5. 5. <ul><li>Objective: to fill the information gap on gender-disaggregated capacity levels in African agricultural research </li></ul><ul><li>Surveyed main agricultural government and higher education agencies involved in agricultural research in 15 sub-Saharan African countries </li></ul><ul><li>Data by gender on professional staff by degree, age group, seniority, years of service, discipline mix, departures, promotions; student enrollments and graduations </li></ul>Gender–disaggregated indicators on agricultural R&D capacity (cont’d)
  6. 6. <ul><li>Staff by degree for 14 countries (excl Mozambique) compared with previous ASTI results for 2000/1 to measure capacity trends in the past 7 years </li></ul><ul><li>Methodology and definitions follow internationally accepted data collection methods developed by OECD and UNESCO (Frascati and Canberra manuals) </li></ul><ul><li>Outputs: series of country fact sheets, summary brief, detailed report, which are (or will be) available on </li></ul>Gender–disaggregated indicators on agricultural R&D capacity (cont’d)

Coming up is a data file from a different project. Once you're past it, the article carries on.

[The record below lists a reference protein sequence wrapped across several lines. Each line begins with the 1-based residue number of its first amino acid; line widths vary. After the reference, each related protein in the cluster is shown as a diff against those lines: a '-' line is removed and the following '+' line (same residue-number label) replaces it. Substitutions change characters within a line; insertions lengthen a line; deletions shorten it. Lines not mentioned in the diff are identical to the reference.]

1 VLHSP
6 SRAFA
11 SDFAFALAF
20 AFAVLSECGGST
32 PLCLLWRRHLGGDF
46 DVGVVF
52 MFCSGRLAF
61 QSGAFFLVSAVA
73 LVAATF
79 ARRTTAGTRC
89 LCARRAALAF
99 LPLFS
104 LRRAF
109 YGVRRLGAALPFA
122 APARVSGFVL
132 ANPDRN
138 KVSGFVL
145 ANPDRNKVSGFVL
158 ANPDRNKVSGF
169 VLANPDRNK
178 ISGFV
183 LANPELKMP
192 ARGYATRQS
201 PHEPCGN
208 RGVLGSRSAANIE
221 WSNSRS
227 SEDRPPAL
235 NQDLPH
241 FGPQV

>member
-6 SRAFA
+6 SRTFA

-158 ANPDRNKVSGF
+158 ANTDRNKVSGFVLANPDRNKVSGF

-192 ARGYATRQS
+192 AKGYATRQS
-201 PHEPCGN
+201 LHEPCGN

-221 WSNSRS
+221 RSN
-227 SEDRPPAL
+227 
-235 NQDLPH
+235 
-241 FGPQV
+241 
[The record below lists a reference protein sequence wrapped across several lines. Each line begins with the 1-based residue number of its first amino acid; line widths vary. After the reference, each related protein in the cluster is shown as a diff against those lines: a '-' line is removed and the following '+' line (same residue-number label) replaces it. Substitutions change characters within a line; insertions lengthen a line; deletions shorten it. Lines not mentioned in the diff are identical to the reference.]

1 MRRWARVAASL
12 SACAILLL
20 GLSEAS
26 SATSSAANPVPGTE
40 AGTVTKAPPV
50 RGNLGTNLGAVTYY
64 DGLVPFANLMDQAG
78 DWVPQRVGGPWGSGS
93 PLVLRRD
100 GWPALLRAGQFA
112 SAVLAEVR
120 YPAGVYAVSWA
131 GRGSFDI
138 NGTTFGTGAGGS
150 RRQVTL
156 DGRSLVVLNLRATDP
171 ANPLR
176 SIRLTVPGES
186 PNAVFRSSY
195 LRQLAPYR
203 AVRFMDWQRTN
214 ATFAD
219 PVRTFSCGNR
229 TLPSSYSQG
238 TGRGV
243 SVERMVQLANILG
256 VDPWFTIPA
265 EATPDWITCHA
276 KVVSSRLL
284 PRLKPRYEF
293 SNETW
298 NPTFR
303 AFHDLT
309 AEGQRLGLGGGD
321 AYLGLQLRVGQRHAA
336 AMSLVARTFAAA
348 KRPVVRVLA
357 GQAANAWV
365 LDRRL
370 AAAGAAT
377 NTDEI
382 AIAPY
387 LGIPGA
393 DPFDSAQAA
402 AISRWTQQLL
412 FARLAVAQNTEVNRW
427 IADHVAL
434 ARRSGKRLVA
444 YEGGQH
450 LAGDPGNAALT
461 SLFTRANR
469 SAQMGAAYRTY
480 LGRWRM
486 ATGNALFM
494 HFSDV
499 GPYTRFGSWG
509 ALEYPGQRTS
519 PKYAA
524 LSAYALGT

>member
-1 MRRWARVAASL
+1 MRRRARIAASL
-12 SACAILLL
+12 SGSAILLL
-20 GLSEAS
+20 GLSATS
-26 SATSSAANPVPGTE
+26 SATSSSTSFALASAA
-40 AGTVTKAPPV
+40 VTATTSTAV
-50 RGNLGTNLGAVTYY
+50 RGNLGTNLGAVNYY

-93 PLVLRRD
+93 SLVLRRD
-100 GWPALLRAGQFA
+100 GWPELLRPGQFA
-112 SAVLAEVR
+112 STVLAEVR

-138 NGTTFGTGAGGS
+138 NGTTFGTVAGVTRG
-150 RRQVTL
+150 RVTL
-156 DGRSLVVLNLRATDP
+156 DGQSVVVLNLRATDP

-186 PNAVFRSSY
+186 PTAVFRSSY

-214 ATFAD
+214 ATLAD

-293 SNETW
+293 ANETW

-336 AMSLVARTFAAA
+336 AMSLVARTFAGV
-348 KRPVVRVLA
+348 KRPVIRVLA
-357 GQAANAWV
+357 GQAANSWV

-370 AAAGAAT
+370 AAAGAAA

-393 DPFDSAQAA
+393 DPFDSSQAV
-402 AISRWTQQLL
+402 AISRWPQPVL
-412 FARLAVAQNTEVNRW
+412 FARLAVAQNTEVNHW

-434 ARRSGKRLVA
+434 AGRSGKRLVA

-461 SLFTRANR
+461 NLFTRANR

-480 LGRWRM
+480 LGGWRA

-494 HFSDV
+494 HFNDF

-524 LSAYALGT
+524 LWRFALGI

7. 7. Overall growth in professional staff in headcounts by gender, 2000/1 to 2007/8
  8. 8. Annual growth rates of professional staff by gender, 2000/1 to 2007/8
  9. 9. Female shares by degree and institutional category, 2000/1 and 2007/8
  10. 10. Female shares in professional staff by country, 2000/1 to 2007/8
  11. 11. Gender-disaggregated shares by degree level, 2000/1 to 2007/8
  12. 12. Shares of female students enrolled and graduated, 2007
  13. 13. Shares of female students enrolled and female in professional staff, 2007/8
  14. 14. Shift in gender gap with career advancement (10 countries), 2007/8 PS/TS indicates professional and technical support staff; SPL includes scientists, (assistant) professors, and (senior) lecturers not in management positions; and M indicates management and includes directors, deans, and department heads. When including all 15 countries, the female share in management positions is lower at 14 percent
  15. 15. Distribution of female professional staff by age group, 2007/8
  16. 16. Distribution of female professional staff by discipline, 2007/8